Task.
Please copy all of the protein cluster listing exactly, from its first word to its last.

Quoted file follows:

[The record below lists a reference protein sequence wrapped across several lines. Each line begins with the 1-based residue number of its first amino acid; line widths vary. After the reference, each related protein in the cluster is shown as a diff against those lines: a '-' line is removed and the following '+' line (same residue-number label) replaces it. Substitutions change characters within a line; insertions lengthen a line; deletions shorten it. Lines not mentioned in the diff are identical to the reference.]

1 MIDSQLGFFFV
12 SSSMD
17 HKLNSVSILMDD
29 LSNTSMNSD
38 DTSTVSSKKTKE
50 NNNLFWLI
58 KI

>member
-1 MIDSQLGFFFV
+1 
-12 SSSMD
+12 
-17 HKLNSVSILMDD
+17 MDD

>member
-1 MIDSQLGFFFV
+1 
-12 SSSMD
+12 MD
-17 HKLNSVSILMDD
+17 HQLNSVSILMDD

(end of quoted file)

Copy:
[The record below lists a reference protein sequence wrapped across several lines. Each line begins with the 1-based residue number of its first amino acid; line widths vary. After the reference, each related protein in the cluster is shown as a diff against those lines: a '-' line is removed and the following '+' line (same residue-number label) replaces it. Substitutions change characters within a line; insertions lengthen a line; deletions shorten it. Lines not mentioned in the diff are identical to the reference.]

1 MIDSQLGFFFV
12 SSSMD
17 HKLNSVSILMDD
29 LSNTSMNSD
38 DTSTVSSKKTKE
50 NNNLFWLI
58 KI

>member
-1 MIDSQLGFFFV
+1 
-12 SSSMD
+12 
-17 HKLNSVSILMDD
+17 MDD

>member
-1 MIDSQLGFFFV
+1 
-12 SSSMD
+12 MD
-17 HKLNSVSILMDD
+17 HQLNSVSILMDD